The tenancy was for seven years. Shortly after its creation, the tenant left the keys with the agent and asked him to dispose of it or make the best bargain for surrender he could, and left for America. A tenant not being found, the agent returned the keys to the Landlord, who advertised it for reletting. Save for a short period until it was relet it was vacant. The tenant argued that the occupation by the landlord’s workmen took effect as an implied surrender at law.
Held: The court considered when there might be an implied surrender of a tenancy and particularly when the tenant might claim an estoppel. There can be no estoppel creating a surrender of a lease by a mere verbal agreement to surrender. There had to be, in addition, some act done which was inconsistent with the continuance of the lease.
Brett LJ said: ‘There can be no estoppel by mere verbal agreement; there must be in addition to such agreement some act done which is inconsistent with the continuance of the lease. If after the agreement the landlord actually takes possession or does what virtually amounts to it, if he not only attempts to let, but actually does let, then there is a palpable act done with regard to the premises raising an estoppel within the rule laid down in Nickells v Atherstone . . following Lyon v Reed.’ and ‘The plaintiffs’ workmen, were, it is true, let into two of the rooms for a time, but that was not by way of taking possession.’
Cockburn CJ said: ‘The mere attempting to let does not amount to an estoppel. The landlords did nothing but what they might reasonably be expected to do under the circumstances for the benefit of all parties.’ As to the occupation by the workmen: ‘But up to that date they had not done such an act, for they had not virtually taken possession of the premises; and in order to estop the lessors, so as to constitute a surrender by operation of law, there must be a taking of possession. I do not say a physical taking of possession, but, at all events, something amounting to a virtual taking of possession. But here there was no such taking of possession.’ and ‘As for the fact that the plaintiffs’ workmen used two of the rooms in 1870, I do not think that any jury ought to hold that to be equivalent to a taking of possession, for it is, under the circumstances, quite consistent with an intention to hold the defendant to his lease.’
. . And ‘The plaintiffs then, by letting the premises to a new tenant, put an end to the defendant’s term from that date, for they thereby did an act so inconsistent with the continuance of the defendant’s term, that they were estopped from denying that it was at an end. But up to that date they had not done such an act, for they had not virtually taken possession of the premises; and in order to estop the lessors, so as to constitute a surrender by operation of law, there must be a taking of possession. I do not say a physical taking of possession, but, at all events, something amounting to a virtual taking of possession. The plaintiffs, the landlords, took the keys because they could not help themselves, the defendant being gone and, for all they knew, not likely to return.’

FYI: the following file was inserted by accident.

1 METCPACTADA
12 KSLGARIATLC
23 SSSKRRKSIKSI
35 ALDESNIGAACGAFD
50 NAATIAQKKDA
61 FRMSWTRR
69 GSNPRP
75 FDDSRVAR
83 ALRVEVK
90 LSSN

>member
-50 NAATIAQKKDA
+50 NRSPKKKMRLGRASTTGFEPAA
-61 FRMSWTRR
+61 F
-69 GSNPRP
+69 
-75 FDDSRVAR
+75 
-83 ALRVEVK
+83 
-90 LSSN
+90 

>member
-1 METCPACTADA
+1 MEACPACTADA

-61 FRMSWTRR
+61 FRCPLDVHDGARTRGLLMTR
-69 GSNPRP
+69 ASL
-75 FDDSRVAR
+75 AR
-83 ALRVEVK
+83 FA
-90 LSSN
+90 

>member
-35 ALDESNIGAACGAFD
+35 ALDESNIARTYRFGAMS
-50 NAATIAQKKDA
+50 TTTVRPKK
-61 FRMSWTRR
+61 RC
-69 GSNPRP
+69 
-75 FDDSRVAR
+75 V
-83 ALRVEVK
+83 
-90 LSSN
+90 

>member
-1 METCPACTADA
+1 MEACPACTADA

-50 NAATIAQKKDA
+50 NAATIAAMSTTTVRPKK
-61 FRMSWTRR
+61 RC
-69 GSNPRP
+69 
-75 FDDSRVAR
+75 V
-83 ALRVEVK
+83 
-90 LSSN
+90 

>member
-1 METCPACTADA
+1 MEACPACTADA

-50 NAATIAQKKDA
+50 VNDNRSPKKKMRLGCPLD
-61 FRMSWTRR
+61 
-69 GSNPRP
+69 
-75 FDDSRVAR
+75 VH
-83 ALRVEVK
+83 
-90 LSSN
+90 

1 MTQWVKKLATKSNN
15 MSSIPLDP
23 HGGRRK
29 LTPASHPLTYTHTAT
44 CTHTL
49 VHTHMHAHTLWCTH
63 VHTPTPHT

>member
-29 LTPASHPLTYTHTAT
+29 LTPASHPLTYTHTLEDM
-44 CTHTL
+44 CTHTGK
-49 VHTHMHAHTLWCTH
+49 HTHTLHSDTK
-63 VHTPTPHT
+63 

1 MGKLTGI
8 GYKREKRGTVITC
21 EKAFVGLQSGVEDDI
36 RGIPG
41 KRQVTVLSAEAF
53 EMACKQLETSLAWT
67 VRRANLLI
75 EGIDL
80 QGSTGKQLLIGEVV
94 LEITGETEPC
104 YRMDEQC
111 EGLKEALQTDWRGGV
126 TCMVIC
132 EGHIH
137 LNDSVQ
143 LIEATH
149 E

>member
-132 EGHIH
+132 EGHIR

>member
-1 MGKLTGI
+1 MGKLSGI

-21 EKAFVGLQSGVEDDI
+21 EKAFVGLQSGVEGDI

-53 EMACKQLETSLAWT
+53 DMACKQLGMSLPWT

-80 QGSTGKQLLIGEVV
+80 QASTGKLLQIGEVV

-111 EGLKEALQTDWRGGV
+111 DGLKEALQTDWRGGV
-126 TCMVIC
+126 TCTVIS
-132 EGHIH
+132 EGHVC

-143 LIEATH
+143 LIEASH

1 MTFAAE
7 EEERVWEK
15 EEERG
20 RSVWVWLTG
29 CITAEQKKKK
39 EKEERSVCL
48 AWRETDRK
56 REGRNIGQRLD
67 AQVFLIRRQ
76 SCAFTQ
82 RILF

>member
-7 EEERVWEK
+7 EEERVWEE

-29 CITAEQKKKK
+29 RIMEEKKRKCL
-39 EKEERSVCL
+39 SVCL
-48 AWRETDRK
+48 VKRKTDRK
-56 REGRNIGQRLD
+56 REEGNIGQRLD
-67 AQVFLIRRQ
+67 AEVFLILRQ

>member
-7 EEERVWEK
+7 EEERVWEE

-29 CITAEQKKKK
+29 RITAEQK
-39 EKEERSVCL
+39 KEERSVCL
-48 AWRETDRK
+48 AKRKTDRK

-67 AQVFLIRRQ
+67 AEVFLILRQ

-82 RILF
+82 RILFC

Bramwell LJ regarded the fact that the rooms were used as simply a natural thing for them to do in circumstances where they thought the defendant was not going to return.
Cockburn CJ, Brett LJ, Bramwell LJ
 2 QBD 575
England and Wales
Cited – Ealing Family Housing Association Ltd v McKenzie CA 10-Oct-2003
The defendant and his wife separated when she left the flat they shared. She accepted a new tenancy of other premises. The landlord claimed possession of the flat, saying that the tenancy had ended.
Held: There was no express surrender within . .
Cited – Matthews v Pournasrollahzadeh and Another CA 9-Mar-1998
The tenant fell into arrears, and discussed a surrender with the landlord. It had been intended that the landlord would waive any arrears, but he then claimed that there had been an implied surrender by law, and that the arrears remained.
Cited – John Laing Construction Ltd v Amber Pass Ltd ChD 7-Apr-2004
The landlord resisted the exercise of a break clause saying that the entire premises had not been vacated. The difference was as to whether mere vacation was enough, or whether the tenant had to do some further positive act. The tenant had left . .
Cited – Relvok Properties Ltd v Dixon CA 1972
A lease was assigned to a Mr Krokidis who then departed. The landlords instructed Estate Agents to change the locks. The defendants said that that amounted to a surrender of the lease.
Held: They were wrong: ‘In my judgment Judge Irving . .
Cited – Burrows v Brent London Borough Council HL 31-Oct-1996
The authority had obtained a possession order from its secure tenant but then agreed to accept payments toward the arrears. The tenant applied for and was granted a declaration that she had on that agreement acquired a new tenancy. The authority . .
Cited – Artworld Financial Corporation v Safaryan and Others CA 27-Feb-2009
The parties disputed whether the landlord had accepted the surrender of a lease. The tenant had handed in the keys. The landlord claimed rent for the subsequent period. The court had found surrender by operation of law, the landlord taking several . .
Cited – Padwick Properties Ltd v Punj Lloyd Ltd ChD 9-Mar-2016
The tenant had left the property, their solicitors writing informing the landlord that it had vacated the Property and asserting that ‘the security and safety of the Property will revert to your client.’ The keys were returned, and on the insolvency . .
Lists of cited by and citing cases may be incomplete.
Estoppel, Landlord and Tenant
Updated: 02 November 2021; Ref: scu.187715